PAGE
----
• Harness your professional happiness. 
  • Create a pump-up playlist.
  • Manage and deal with any social anxiety or performance anxiety.
  • Write down three positive self-truths. These are the ideas we tell ourselves and the beliefs we carry around.
  • Find a confidence role model who demonstrates leadership, isn’t afraid to be unique and communicates and interacts with everyone.
  • Do a pre-performance routine…

8. Your Pre-Performance Success Routine

What do you do before each audition? Before you take the stage? Before you walk into the room?

The most successful people have professional warm-up routines. 

Daniel McGinn, author of Psyched Up: How the Science of Mental Preparation Can Help You Succeed, calls professional warm-ups “Pre-performance Rituals.”

Pre-performance Rituals

A routine or habit a performer, athlete or professional does to enhance their performance, get their mindset right and beat nerves.

McGinn argues that we all should create our own Pre-performance Rituals to have more day-to-day success. This is not only a way we can prepare ourselves for better performance, but it’s also a way to combat nerves.  

Action Step: Learn how to psych yourself up. 

Now is the time to take action. Use these body language acting tips to your advantage when you prepare for your next audition. Remember, auditions are your first impression and when approached scientifically and objectively, can be a lot more fun then they may seem now. 

When you present yourself as a focused, charismatic and confident actor, you are guaranteed to set yourself up for success.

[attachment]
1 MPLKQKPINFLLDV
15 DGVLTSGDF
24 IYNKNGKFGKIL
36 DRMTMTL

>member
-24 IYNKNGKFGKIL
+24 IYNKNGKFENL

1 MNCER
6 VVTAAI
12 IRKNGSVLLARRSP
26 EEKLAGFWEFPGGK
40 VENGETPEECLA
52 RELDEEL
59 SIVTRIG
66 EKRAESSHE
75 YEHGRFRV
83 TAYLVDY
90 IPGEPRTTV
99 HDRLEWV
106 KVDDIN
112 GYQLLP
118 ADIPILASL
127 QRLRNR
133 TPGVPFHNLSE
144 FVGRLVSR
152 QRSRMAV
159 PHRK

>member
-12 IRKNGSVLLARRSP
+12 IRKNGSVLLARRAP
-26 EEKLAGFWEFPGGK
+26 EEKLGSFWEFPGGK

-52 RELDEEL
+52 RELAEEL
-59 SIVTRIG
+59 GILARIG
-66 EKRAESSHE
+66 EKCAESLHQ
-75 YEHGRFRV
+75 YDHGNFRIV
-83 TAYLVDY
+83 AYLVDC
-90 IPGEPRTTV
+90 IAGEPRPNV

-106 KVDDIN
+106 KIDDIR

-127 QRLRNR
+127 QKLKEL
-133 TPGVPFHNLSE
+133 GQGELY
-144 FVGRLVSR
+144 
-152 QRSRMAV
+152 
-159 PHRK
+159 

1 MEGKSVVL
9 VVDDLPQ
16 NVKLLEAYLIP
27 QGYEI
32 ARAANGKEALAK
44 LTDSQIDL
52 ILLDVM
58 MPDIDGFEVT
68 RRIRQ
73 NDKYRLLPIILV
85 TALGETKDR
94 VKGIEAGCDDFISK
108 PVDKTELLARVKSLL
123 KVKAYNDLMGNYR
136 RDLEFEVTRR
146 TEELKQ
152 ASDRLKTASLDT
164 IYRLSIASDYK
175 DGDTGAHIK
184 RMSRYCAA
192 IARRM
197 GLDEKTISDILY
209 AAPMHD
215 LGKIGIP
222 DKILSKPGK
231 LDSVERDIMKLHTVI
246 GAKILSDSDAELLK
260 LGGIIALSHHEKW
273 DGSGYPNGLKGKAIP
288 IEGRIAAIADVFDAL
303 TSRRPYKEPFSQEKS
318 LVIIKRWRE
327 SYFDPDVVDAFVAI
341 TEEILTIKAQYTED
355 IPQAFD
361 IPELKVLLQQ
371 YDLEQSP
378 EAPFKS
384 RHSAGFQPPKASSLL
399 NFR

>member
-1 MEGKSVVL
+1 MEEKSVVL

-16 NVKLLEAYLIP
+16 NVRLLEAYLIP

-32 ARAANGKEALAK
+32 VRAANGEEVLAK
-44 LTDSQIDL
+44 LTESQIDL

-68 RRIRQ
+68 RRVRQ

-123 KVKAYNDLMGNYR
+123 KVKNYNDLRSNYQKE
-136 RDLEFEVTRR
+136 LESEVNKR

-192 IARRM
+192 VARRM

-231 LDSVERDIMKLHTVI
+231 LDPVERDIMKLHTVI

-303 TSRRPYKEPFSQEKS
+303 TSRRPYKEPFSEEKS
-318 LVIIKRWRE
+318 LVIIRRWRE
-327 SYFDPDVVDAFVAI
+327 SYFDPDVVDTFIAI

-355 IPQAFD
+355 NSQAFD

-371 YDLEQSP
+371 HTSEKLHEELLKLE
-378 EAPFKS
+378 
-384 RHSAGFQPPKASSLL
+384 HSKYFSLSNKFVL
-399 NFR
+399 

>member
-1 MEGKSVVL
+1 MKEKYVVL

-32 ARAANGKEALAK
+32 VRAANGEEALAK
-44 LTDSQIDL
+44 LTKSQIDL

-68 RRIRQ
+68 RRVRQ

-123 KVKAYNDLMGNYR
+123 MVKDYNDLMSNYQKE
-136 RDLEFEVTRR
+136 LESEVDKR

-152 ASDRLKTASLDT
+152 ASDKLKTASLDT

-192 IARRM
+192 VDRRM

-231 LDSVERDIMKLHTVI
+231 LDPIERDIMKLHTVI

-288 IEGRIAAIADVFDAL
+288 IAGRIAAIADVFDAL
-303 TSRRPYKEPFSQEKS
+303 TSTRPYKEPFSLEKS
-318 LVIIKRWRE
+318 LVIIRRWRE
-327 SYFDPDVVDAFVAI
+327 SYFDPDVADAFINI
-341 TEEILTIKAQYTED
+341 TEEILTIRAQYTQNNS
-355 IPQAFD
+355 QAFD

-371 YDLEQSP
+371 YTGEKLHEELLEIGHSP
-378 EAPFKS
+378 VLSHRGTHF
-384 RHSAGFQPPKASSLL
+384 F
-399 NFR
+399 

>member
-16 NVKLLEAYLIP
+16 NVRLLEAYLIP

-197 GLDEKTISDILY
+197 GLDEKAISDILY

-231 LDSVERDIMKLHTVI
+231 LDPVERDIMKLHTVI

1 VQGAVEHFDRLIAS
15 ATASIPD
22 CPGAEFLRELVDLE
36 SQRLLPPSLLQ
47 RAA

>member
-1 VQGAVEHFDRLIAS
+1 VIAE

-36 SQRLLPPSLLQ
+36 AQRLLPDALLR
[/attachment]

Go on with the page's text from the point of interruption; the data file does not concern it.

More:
Source

 

MAX Agency is a successful Toronto talent agency representing men, women and children. MAX Agency is involved in providing actors, models and entertainers for the film, television, fashion and advertising industries.

For more weekly tips, follow us on FacebookInstagram and Twitter! Never miss a moment with MAX Agency!

If you want to join our rosterapply here

To see our awesome talent check out our roster!

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Tip Tuesday – Nail that Walk!

#TipTuesday is a series MAX Agency — one of the top Toronto talent agencies  — does every week where we share helpful tips for the industry. This could be tips on auditions, bookings, beauty, fashion and more!

 

Whether you are in a haute couture assemble or vogue-ing in a living room, here are a few tips to get you on the road to your inner diva. Physical balance, inner confidence and a sparkling personality are all necessary to make a charming performance.